It’s estimated that around one billion people suffer from migraine headaches globally. This volume makes it the third most prevalent illness, behind tooth decay and tension-type headaches. A migraine headache is not your run-of-the-mill pain, however. Instead, it is a neurological (brain) disease that can have severe symptoms.
If you’ve ever had a migraine headache, you know how debilitating and painful they feel. They differ from everyday headaches that tend to pass quickly and easily. Migraines frequently occur due to complex neurological changes in some brain regions. The headaches can last from hours to days and may impact daily activities depending on severity.
Eight Common Symptoms of a Migraine Headache
While symptoms vary from person to person, these are general signs of a migraine:
- intense, pounding headache
- trouble speaking
- light sensitivity
- sleep disruptions
- visual disturbances such as bright lines, flashing dots, or lights
Migraines can include any of these symptoms, though a throbbing, pulsing headache happens most frequently. However, migraine sufferers can experience many symptoms, and some may not have a headache. However, most people will notice strange sensations in the days leading up to a migraine.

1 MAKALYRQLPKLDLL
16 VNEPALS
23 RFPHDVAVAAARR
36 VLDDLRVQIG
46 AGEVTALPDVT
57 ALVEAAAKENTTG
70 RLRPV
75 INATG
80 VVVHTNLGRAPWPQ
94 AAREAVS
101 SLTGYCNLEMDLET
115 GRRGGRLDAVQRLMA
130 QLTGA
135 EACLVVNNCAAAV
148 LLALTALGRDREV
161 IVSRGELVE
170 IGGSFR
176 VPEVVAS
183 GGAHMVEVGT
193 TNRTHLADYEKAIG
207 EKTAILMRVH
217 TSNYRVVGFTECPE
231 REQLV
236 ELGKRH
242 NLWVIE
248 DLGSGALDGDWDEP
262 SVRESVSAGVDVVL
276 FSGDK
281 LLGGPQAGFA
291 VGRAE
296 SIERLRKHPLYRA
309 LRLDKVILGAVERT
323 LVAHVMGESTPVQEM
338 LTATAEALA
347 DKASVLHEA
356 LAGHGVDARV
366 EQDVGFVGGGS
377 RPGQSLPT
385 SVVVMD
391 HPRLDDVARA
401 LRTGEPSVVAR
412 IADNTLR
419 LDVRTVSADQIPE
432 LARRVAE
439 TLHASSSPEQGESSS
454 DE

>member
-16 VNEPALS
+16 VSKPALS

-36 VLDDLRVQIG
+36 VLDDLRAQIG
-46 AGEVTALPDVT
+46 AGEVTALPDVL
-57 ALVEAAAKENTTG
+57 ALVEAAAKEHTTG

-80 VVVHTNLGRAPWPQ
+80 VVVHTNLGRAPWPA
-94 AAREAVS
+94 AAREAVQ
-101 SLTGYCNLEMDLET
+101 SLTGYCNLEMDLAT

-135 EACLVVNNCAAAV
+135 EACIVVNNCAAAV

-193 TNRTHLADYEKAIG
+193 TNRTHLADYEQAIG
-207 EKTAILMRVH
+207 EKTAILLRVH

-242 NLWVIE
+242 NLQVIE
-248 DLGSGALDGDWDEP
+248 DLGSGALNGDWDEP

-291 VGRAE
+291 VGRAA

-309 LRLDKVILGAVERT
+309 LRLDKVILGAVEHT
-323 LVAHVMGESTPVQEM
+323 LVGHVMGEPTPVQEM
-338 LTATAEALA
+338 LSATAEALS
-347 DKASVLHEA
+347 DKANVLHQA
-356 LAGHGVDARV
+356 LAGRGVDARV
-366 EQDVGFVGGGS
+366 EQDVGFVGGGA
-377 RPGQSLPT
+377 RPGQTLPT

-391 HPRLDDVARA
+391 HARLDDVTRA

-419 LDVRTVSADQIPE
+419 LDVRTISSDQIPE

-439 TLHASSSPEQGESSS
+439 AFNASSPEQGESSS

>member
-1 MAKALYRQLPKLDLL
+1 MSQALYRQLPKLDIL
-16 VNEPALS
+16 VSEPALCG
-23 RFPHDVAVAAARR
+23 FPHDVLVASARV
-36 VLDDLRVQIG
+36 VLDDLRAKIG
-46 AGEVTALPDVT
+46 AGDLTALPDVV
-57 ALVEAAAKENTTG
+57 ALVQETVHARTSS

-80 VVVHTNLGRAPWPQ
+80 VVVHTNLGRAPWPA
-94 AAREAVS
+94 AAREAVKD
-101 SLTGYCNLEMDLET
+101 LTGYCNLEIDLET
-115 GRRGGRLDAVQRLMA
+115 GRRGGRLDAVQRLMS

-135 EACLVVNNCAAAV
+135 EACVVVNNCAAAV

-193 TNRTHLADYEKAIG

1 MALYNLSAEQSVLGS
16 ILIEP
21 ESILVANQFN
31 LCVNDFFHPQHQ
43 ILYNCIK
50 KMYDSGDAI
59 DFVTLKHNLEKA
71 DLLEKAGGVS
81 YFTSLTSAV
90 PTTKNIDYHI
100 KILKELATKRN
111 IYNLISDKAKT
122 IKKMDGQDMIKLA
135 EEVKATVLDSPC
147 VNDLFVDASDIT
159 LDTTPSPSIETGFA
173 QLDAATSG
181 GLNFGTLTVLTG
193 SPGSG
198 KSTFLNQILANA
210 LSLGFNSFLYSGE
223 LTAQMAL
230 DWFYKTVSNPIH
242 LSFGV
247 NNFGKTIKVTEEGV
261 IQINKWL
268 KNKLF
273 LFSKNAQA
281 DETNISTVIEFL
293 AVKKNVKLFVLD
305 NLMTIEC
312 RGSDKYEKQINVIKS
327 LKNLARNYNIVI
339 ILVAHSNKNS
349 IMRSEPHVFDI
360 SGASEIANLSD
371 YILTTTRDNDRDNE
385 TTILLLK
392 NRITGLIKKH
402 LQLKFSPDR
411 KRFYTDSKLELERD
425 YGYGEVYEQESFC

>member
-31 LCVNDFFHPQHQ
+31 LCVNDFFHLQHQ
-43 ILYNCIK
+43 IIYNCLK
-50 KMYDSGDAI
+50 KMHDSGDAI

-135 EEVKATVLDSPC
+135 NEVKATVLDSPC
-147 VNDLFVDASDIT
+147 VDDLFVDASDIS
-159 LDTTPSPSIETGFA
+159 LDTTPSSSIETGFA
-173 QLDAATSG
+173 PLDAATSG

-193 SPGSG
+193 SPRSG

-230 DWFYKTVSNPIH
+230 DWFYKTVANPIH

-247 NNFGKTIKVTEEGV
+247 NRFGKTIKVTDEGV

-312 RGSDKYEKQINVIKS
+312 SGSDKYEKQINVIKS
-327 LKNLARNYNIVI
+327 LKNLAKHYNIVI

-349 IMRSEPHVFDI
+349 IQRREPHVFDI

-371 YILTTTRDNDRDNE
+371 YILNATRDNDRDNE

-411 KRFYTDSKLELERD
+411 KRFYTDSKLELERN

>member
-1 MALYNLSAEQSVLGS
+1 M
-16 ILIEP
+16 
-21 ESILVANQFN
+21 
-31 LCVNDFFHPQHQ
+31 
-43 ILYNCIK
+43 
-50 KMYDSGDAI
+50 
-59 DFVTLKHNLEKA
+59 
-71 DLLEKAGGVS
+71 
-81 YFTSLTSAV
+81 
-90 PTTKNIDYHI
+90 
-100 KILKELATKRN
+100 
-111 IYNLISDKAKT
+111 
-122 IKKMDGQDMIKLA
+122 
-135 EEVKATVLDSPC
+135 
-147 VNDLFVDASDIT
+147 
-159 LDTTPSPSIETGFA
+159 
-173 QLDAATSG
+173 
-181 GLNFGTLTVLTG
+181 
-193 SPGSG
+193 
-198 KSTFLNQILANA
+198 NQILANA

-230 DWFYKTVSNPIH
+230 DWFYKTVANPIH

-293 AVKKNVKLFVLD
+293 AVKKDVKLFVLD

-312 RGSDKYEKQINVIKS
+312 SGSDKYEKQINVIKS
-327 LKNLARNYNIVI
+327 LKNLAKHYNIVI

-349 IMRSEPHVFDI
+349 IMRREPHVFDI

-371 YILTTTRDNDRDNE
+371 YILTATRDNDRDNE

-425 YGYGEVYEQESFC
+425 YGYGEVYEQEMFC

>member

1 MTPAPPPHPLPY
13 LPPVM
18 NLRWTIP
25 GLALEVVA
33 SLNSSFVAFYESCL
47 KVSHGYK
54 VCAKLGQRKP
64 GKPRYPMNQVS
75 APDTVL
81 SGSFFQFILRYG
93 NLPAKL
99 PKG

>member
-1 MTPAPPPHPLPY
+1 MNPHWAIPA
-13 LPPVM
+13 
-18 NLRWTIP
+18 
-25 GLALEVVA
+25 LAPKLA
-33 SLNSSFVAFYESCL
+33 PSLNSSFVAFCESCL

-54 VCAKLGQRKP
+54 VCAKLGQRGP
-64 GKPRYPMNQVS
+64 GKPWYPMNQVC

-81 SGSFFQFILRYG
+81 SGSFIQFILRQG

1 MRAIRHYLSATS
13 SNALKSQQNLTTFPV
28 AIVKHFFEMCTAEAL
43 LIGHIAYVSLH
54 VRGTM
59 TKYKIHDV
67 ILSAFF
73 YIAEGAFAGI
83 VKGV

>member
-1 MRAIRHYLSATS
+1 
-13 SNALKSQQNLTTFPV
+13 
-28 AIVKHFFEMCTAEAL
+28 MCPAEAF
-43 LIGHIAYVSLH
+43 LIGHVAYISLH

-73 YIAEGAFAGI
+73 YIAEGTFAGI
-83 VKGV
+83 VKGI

Four Phases of a Migraine Headache
Changes in the brain can occur a few hours or even days before a migraine. Migraines tend to happen in four phases: prodrome (preheadache phase), aura, headache, and postdrome (migraine aftermath). Nearly 30% of people will experience symptoms before the migraine onset.
- This first phase can last a few hours or days. Not everyone will experience it because it may not occur each time. It’s also called the “preheadache” or “premonitory” phase. Common symptoms include difficulty concentrating, irritability, depression, trouble speaking, sleep disruptions, nausea, fatigue, light and sound sensitivity, food cravings, muscle stiffness, and increased urination.
- Aura: The aura phase may last between five minutes and an hour. Auras impact sensory, motor, and speech functions and are a warning sign of an impending migraine. They typically happen before a migraine but can also occur during or after. Only about 15-20% of people with migraines experience auras. Aura symptoms can include: